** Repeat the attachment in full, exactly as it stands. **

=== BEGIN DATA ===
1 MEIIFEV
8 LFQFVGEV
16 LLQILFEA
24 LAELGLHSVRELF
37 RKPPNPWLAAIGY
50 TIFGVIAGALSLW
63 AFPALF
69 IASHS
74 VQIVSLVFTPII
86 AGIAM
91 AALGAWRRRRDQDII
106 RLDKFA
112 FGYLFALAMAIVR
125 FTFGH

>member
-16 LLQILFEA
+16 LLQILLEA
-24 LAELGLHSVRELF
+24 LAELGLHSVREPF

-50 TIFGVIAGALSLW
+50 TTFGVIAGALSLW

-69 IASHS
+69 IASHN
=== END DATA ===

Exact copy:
1 MEIIFEV
8 LFQFVGEV
16 LLQILFEA
24 LAELGLHSVRELF
37 RKPPNPWLAAIGY
50 TIFGVIAGALSLW
63 AFPALF
69 IASHS
74 VQIVSLVFTPII
86 AGIAM
91 AALGAWRRRRDQDII
106 RLDKFA
112 FGYLFALAMAIVR
125 FTFGH

>member
-16 LLQILFEA
+16 LLQILLEA
-24 LAELGLHSVRELF
+24 LAELGLHSVREPF

-50 TIFGVIAGALSLW
+50 TTFGVIAGALSLW

-69 IASHS
+69 IASHN